By Alan Caruba
“Why Oil is Rising” was the headline on the November 8th article in the business section of my local, daily newspaper. First of all, the headline makes no sense. It should, of course, ask why the price of oil (per barrel) is rising and, subsequently, take note of the fact that everything that is made from oil—think plastics—is going to rise in cost.
Now, one should have a reasonable expectation that a “business news reporter” should have some fundamental understanding of business trends, economics, the stock market, commodities, and comparable topics.
So, when a reporter, addressing why the cost of oil has risen, begins his article saying, “Blame it on the weak dollar and the world’s insatiable demand for oil,” my first reaction is that he’s a dope. It got worse. In a sidebar listing the “winners and losers”, at the top of the list of winners was “oil companies that continue to rake in profits.”
Whoa! Does this guy even read newspapers? We have a weak dollar, not because of energy use, but because of a surfeit of bad housing mortgage loans, plus a deficit that keeps rising, thanks to the insane spending spree that Congress, under both Democrats and Republicans, continues to pursue.
The fact is that oil companies are all reporting decreasing profits. As Michael J. Economides, the editor-in-chief of the Energy Tribune, points out, “On November 1, the US largest public company and the world’s largest oil company reported a ‘steep’ 10 percent decline in its profit to below a market expectation level of $9.41 billion!”
Economides points out that the real reason why the price per barrel of oil is high is because of “geopolitical headlines” resulting from the threats issued by people running oil-producing nations like Hugo Chavez in Venezuela, the Iranian mullahs, and Russia’s Vladimir Putin. Add in a lot of trouble on the ground in oil-rich nations like Iraq and Nigeria, plus the fact that the United States has pursued a policy since the 1970s of restricting exploration and extraction of our own national oil resources, and you have high prices.
The cost of gasoline is further impacted by the obstacles that have thwarted oil companies in the U.S. from building more refineries. Not one new one has been built since the 1970s. Fully 85% of the continental shelf off the East and West Coast of America is off-limits to any exploration and, of course, the billions of barrels of oil in ANWR cannot be accessed thanks to a refusal by Congress to permit it.
And then we have all those idiot politicians running around saying the United States has to become more “energy independent” or the President claiming we are “addicted to oil.” No, we are not addicted. We require and need an energy source critical to the function of our society and economy. Other nations need oil, too. It’s called supply and demand!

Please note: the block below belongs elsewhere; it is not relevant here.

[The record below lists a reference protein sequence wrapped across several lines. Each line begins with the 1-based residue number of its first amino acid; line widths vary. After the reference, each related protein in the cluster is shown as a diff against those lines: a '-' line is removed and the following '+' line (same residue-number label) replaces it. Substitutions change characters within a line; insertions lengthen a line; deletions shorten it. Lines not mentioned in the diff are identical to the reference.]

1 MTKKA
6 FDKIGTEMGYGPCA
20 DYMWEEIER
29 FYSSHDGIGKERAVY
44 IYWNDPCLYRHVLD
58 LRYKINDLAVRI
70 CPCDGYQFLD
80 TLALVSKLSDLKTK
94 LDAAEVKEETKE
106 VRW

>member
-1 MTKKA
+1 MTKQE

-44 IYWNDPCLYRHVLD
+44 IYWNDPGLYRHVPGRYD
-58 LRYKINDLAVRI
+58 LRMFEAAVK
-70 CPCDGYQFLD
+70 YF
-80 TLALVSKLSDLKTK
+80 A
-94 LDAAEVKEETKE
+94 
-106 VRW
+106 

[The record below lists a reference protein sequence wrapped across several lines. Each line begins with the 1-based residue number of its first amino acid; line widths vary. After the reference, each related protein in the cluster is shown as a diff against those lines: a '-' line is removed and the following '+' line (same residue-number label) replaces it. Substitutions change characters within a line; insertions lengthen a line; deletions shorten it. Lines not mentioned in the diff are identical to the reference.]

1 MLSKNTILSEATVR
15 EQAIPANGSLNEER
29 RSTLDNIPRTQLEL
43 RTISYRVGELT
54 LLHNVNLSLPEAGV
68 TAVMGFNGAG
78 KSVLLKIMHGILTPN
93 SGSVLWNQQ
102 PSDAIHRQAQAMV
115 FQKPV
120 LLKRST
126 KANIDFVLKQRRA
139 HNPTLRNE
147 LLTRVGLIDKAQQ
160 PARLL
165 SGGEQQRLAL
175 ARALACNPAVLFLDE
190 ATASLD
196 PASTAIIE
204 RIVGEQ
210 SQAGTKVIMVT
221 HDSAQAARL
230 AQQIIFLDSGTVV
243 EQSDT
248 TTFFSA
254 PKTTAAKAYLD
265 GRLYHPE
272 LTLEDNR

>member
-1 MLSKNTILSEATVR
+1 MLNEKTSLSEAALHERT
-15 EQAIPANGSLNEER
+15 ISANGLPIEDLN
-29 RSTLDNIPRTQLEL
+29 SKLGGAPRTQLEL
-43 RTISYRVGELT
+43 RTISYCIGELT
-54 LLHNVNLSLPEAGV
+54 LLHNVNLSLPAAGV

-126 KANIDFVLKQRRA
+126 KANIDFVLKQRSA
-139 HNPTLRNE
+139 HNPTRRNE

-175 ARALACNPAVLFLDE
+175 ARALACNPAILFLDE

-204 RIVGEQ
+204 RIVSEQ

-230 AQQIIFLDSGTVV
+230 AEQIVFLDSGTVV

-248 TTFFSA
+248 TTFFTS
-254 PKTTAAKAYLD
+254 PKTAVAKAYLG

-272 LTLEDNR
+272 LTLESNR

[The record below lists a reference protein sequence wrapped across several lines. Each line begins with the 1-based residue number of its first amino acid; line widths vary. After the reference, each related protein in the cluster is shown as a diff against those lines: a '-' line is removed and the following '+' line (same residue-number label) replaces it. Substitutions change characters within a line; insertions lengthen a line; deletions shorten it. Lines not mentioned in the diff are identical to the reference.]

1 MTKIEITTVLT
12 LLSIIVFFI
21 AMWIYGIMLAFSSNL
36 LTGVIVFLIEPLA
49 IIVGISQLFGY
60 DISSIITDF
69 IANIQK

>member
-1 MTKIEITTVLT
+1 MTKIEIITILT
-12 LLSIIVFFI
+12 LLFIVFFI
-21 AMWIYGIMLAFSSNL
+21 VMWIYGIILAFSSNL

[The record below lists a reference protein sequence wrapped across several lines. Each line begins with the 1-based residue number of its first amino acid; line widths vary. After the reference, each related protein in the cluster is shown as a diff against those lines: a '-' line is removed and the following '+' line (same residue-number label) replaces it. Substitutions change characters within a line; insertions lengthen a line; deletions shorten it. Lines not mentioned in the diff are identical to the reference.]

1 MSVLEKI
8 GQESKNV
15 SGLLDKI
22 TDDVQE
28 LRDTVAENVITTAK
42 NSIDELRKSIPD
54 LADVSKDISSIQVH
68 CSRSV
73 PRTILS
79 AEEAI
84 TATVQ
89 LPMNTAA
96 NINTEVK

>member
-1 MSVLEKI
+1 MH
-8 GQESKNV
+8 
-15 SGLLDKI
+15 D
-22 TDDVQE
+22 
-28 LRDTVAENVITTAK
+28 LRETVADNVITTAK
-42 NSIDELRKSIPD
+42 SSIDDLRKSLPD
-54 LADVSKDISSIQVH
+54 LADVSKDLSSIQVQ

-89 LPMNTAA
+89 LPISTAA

As for those evil oil companies, Richard W. Rahn, a senior fellow of the Discovery Institute and adjunct scholar of the Cato Institute, points out that “Exxon Mobil, the world’s largest privately owned oil company, owns only 1.08 percent of the world’s oil reserves, and the five largest private global oil companies together own only about 4 percent of the world’s oil reserves.”
“If there were a truly free market in oil,” said Rahn, “with both the reserves and production owned and controlled by many competitive companies, the price of oil would be a fraction of today’s price.”
That’s not happening. Venezuela nationalized its oil company. Mexico has always had a national oil company. Russia’s is a state-run company. The Saudis and Gulf states are all government-run operations.
We don’t need dopey news blaming the oil companies and claiming they are making big profits when they are not. We need news that informs people of the need to begin to find and extract the oil we have and stop pushing inefficient and costly “alternative” energy like wind and solar power. We need to end the government-mandated inclusion of ethanol in gasoline. We need to stop punishing Americans for getting in their cars and driving to work or anywhere else.
Mostly we are in need of accurate reporting on energy issues and I don’t hold out a whole lot of hope of that from the same people who keep telling us the earth is heating up and we’re all going to die unless we return to a golden transportation age of horses.